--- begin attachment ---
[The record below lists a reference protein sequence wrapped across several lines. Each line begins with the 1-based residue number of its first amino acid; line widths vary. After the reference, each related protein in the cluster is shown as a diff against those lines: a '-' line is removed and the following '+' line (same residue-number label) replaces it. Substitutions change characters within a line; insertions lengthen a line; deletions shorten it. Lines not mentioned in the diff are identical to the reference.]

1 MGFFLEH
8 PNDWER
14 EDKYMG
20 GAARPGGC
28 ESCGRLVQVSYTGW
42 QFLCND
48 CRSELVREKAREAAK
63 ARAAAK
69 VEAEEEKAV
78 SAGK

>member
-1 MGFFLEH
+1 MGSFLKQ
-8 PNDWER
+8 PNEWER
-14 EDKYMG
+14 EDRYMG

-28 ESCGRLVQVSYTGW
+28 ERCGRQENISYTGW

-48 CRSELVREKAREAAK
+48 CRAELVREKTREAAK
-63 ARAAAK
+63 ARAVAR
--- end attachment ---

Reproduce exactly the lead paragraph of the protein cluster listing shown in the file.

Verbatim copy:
[The record below lists a reference protein sequence wrapped across several lines. Each line begins with the 1-based residue number of its first amino acid; line widths vary. After the reference, each related protein in the cluster is shown as a diff against those lines: a '-' line is removed and the following '+' line (same residue-number label) replaces it. Substitutions change characters within a line; insertions lengthen a line; deletions shorten it. Lines not mentioned in the diff are identical to the reference.]